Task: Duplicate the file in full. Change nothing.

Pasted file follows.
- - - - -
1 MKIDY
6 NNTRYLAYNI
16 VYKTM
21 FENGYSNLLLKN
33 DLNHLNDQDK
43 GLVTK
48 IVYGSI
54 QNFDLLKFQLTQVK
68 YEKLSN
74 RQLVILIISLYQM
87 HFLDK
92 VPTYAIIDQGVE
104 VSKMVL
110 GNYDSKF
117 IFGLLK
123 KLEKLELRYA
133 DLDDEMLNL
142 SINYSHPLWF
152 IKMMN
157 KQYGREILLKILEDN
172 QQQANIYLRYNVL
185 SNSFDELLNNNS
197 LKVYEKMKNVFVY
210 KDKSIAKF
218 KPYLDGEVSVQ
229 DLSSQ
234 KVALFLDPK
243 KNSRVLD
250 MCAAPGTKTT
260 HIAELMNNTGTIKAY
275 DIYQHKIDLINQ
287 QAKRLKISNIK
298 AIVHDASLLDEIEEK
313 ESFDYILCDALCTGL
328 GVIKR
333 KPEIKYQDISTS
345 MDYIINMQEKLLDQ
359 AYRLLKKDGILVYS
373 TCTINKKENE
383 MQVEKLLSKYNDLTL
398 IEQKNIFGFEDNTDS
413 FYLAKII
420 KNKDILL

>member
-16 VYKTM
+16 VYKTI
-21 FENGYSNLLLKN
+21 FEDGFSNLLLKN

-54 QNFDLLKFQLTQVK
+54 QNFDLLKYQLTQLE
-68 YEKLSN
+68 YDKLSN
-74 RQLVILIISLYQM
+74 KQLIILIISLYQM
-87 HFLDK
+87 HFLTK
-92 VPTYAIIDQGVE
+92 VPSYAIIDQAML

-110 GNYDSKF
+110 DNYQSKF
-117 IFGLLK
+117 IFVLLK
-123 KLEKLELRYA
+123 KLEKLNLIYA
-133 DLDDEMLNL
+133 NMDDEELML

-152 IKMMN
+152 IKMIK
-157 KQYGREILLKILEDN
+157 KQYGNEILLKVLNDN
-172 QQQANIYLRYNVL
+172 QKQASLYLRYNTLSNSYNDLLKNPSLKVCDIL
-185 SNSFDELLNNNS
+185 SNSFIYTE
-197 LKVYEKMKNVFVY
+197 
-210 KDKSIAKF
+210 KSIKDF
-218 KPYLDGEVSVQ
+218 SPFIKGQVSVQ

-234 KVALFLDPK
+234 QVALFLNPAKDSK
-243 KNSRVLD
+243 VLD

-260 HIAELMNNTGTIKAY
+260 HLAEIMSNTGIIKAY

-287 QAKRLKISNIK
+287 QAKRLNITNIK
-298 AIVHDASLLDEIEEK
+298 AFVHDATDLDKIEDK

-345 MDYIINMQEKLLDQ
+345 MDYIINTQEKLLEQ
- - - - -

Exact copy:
1 MKIDY
6 NNTRYLAYNI
16 VYKTM
21 FENGYSNLLLKN
33 DLNHLNDQDK
43 GLVTK
48 IVYGSI
54 QNFDLLKFQLTQVK
68 YEKLSN
74 RQLVILIISLYQM
87 HFLDK
92 VPTYAIIDQGVE
104 VSKMVL
110 GNYDSKF
117 IFGLLK
123 KLEKLELRYA
133 DLDDEMLNL
142 SINYSHPLWF
152 IKMMN
157 KQYGREILLKILEDN
172 QQQANIYLRYNVL
185 SNSFDELLNNNS
197 LKVYEKMKNVFVY
210 KDKSIAKF
218 KPYLDGEVSVQ
229 DLSSQ
234 KVALFLDPK
243 KNSRVLD
250 MCAAPGTKTT
260 HIAELMNNTGTIKAY
275 DIYQHKIDLINQ
287 QAKRLKISNIK
298 AIVHDASLLDEIEEK
313 ESFDYILCDALCTGL
328 GVIKR
333 KPEIKYQDISTS
345 MDYIINMQEKLLDQ
359 AYRLLKKDGILVYS
373 TCTINKKENE
383 MQVEKLLSKYNDLTL
398 IEQKNIFGFEDNTDS
413 FYLAKII
420 KNKDILL

>member
-16 VYKTM
+16 VYKTI
-21 FENGYSNLLLKN
+21 FEDGFSNLLLKN

-54 QNFDLLKFQLTQVK
+54 QNFDLLKYQLTQLE
-68 YEKLSN
+68 YDKLSN
-74 RQLVILIISLYQM
+74 KQLIILIISLYQM
-87 HFLDK
+87 HFLTK
-92 VPTYAIIDQGVE
+92 VPSYAIIDQAML

-110 GNYDSKF
+110 DNYQSKF
-117 IFGLLK
+117 IFVLLK
-123 KLEKLELRYA
+123 KLEKLNLIYA
-133 DLDDEMLNL
+133 NMDDEELML

-152 IKMMN
+152 IKMIK
-157 KQYGREILLKILEDN
+157 KQYGNEILLKVLNDN
-172 QQQANIYLRYNVL
+172 QKQASLYLRYNTLSNSYNDLLKNPSLKVCDIL
-185 SNSFDELLNNNS
+185 SNSFIYTE
-197 LKVYEKMKNVFVY
+197 
-210 KDKSIAKF
+210 KSIKDF
-218 KPYLDGEVSVQ
+218 SPFIKGQVSVQ

-234 KVALFLDPK
+234 QVALFLNPAKDSK
-243 KNSRVLD
+243 VLD

-260 HIAELMNNTGTIKAY
+260 HLAEIMSNTGIIKAY

-287 QAKRLKISNIK
+287 QAKRLNITNIK
-298 AIVHDASLLDEIEEK
+298 AFVHDATDLDKIEDK

-345 MDYIINMQEKLLDQ
+345 MDYIINTQEKLLEQ